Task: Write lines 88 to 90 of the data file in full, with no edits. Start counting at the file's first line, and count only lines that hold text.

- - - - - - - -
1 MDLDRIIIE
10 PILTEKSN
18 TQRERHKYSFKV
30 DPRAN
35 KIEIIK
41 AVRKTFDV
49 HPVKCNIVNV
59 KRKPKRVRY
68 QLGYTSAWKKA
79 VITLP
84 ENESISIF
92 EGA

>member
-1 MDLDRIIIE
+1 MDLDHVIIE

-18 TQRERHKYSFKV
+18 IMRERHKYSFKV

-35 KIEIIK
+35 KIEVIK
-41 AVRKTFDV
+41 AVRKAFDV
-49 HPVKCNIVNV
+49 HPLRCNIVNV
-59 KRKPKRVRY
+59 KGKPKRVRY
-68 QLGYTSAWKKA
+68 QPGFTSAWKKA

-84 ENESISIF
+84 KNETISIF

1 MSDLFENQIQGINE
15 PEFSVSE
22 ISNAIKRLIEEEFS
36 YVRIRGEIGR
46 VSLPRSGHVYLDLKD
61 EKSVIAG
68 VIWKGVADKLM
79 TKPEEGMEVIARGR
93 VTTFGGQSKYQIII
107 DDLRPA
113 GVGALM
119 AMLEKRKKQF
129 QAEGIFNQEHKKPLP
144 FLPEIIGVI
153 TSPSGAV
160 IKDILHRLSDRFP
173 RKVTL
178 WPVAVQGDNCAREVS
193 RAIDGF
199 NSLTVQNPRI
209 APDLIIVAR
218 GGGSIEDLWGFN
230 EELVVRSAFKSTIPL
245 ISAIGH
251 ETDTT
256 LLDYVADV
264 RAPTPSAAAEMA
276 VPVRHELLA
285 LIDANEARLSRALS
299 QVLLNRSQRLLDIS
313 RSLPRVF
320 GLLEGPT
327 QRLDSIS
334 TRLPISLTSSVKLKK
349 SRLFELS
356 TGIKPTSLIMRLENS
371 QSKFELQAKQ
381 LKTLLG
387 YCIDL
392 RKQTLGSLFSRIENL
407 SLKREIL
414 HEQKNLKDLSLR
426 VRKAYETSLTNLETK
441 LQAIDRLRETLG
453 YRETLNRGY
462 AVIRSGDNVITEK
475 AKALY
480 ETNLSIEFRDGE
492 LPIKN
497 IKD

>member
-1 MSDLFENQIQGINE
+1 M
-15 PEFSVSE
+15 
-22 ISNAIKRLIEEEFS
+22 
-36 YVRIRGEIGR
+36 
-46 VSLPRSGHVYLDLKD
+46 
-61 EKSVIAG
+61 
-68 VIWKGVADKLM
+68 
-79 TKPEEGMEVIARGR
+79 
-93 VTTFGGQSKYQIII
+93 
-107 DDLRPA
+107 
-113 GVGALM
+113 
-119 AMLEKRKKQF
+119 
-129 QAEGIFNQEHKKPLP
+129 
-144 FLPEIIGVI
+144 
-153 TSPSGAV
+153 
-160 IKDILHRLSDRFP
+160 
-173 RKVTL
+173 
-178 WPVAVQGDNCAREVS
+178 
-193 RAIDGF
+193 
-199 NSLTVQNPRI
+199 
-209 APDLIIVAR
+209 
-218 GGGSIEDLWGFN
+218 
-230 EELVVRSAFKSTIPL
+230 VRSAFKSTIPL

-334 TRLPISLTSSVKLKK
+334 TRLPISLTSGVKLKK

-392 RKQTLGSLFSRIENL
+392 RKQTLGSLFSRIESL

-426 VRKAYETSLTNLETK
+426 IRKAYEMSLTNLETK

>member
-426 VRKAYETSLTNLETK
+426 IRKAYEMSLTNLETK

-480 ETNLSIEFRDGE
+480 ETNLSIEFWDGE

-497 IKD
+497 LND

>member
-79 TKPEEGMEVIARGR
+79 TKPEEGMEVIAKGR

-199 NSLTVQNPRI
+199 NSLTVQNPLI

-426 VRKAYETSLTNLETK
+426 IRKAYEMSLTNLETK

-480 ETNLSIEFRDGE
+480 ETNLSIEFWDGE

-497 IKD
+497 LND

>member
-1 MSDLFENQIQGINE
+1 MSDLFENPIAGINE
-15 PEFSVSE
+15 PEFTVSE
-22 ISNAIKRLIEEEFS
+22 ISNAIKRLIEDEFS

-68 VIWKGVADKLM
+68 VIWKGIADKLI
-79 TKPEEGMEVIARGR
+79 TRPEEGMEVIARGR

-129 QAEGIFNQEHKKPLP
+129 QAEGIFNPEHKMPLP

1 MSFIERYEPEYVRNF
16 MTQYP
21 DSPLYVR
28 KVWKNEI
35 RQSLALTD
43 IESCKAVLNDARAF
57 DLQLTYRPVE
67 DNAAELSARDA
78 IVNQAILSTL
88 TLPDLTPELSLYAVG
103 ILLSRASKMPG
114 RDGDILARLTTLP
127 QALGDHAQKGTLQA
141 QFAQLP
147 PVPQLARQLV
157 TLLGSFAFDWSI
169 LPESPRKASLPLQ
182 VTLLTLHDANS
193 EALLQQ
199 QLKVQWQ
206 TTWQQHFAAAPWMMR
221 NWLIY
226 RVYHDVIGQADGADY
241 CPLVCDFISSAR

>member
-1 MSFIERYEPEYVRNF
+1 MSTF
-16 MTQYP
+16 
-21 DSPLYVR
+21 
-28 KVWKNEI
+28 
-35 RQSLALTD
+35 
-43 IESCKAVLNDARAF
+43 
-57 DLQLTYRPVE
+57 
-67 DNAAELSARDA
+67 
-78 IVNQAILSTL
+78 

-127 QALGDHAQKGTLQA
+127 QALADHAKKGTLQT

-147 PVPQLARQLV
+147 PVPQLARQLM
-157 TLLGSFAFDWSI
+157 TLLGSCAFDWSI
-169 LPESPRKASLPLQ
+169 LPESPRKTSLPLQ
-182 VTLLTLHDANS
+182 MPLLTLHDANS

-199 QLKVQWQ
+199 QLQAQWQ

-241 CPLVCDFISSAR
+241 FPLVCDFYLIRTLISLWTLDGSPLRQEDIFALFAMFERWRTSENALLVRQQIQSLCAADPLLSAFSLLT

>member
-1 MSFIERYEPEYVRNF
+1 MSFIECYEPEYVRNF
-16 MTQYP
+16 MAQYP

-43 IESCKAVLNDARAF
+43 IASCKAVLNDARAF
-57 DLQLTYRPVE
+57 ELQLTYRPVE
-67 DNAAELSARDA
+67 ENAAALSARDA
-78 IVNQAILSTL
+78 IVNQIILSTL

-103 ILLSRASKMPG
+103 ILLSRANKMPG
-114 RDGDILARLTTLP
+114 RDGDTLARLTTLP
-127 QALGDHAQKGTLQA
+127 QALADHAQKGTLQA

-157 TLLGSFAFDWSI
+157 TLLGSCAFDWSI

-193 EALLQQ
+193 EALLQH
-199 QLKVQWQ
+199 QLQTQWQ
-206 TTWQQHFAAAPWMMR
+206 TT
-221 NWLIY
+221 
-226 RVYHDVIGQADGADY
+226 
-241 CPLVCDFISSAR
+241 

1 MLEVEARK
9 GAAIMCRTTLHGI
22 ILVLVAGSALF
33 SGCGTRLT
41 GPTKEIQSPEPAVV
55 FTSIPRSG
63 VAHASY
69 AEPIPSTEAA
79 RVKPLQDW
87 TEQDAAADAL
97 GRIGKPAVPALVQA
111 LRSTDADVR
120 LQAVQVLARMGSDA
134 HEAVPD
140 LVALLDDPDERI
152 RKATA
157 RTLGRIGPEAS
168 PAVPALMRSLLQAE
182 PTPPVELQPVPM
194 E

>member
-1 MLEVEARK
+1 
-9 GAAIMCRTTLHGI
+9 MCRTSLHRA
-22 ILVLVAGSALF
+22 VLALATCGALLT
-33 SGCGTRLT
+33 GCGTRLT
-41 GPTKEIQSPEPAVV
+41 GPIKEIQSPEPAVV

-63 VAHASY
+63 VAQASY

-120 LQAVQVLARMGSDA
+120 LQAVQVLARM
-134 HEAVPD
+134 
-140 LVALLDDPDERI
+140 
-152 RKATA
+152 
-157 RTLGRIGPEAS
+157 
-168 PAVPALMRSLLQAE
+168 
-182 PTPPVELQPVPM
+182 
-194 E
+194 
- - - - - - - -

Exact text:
+36 
-46 VSLPRSGHVYLDLKD
+46 